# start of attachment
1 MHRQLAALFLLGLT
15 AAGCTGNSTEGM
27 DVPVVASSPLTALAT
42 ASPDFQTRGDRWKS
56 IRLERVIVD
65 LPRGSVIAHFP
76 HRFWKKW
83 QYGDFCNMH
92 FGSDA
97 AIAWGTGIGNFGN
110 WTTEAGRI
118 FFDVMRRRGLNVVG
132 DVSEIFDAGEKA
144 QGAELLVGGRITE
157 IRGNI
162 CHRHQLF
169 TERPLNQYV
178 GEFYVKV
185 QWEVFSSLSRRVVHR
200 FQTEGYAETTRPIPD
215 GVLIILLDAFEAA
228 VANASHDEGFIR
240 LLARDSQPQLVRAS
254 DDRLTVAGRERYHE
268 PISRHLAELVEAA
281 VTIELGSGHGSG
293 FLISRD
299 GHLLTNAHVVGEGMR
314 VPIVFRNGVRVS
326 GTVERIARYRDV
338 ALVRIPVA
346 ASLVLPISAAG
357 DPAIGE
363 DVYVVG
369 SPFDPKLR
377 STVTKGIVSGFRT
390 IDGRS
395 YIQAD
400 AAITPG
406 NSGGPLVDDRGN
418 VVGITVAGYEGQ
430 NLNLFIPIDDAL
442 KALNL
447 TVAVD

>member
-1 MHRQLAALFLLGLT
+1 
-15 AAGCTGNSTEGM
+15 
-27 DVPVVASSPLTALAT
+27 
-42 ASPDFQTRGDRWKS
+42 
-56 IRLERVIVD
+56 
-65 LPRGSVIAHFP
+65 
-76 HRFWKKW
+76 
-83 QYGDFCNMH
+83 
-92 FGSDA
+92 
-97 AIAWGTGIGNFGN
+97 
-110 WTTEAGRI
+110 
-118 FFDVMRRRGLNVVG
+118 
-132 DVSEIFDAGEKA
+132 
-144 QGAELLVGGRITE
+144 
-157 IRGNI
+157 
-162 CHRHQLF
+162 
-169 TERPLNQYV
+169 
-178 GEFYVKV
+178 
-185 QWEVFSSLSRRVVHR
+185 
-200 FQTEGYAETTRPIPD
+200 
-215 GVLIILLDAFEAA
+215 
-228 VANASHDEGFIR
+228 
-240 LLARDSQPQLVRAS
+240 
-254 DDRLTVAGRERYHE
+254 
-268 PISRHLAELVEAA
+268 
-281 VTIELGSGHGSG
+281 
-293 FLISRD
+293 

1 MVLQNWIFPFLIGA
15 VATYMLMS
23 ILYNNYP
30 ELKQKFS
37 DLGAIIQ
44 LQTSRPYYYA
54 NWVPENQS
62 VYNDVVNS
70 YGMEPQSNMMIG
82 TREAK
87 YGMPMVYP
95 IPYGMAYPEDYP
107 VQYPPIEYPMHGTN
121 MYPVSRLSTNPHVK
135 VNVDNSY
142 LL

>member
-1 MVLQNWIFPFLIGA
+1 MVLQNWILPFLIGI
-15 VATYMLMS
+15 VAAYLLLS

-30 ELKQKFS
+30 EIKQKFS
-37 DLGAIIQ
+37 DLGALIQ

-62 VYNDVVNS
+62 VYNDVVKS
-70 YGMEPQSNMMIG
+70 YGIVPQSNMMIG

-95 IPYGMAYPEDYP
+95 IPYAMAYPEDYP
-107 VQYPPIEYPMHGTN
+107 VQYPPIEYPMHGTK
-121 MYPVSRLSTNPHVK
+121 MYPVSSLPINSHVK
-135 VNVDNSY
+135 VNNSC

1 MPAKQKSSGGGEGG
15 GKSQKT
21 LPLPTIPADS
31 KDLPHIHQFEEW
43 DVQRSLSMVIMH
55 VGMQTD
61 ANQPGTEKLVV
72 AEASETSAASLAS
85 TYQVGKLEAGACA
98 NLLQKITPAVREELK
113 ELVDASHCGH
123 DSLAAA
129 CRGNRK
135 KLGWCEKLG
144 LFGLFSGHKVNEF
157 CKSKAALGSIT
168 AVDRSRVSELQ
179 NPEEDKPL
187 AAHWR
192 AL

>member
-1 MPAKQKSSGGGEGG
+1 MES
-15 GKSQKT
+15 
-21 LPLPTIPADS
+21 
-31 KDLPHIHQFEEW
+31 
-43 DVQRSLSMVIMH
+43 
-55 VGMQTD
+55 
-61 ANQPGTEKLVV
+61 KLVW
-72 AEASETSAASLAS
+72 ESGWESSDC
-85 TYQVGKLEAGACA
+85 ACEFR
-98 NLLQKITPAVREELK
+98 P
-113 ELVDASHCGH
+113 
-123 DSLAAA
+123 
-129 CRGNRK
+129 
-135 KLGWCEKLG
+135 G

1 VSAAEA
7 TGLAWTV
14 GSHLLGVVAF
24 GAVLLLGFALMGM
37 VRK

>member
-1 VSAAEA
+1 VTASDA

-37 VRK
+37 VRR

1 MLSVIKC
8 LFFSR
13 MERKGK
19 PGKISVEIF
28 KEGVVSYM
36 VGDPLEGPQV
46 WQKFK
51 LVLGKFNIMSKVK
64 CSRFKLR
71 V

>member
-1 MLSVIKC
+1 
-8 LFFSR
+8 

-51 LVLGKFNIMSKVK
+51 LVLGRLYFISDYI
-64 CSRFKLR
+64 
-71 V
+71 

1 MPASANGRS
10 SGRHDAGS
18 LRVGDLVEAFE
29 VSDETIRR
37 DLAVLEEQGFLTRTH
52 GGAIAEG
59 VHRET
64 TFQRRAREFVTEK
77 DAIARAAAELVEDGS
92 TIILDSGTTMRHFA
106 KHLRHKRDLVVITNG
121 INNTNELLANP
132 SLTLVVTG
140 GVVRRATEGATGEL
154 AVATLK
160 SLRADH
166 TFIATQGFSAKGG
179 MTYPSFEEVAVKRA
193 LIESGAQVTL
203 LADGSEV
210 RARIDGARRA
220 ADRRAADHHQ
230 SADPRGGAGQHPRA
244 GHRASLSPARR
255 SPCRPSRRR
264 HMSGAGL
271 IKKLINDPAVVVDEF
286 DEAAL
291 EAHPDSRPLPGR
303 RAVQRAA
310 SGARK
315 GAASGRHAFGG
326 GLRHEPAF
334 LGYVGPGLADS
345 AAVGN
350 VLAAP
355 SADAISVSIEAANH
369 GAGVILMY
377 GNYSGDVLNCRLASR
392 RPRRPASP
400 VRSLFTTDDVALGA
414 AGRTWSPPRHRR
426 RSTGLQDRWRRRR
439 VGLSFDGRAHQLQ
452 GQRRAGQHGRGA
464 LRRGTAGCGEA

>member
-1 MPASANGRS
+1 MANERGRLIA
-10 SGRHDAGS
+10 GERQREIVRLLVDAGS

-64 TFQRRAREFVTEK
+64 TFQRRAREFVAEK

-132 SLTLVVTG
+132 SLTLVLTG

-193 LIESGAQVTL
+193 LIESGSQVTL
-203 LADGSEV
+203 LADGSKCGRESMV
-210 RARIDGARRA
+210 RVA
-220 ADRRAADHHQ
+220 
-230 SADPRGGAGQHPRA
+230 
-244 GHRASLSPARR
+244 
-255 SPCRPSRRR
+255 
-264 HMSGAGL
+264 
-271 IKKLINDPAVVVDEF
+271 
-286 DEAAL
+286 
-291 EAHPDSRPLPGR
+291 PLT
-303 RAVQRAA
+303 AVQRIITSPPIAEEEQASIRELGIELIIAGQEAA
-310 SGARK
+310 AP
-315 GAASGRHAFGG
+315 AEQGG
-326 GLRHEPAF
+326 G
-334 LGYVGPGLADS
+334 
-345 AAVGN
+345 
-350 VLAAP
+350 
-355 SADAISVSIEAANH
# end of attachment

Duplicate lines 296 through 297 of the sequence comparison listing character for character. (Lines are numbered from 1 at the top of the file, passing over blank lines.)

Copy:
-310 SGARK
+310 AP